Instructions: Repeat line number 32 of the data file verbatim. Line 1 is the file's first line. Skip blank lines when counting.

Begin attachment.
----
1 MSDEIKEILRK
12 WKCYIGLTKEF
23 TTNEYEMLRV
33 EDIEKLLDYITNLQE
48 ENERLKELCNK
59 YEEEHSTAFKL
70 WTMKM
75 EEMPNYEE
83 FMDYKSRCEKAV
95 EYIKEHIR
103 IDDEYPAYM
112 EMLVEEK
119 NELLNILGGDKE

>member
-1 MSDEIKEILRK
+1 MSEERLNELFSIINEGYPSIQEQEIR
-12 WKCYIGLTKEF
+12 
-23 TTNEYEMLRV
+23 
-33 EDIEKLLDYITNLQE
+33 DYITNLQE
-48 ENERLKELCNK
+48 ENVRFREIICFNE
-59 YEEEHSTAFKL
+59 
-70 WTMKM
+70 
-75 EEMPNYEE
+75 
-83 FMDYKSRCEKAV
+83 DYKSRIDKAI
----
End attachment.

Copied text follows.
+83 DYKSRIDKAI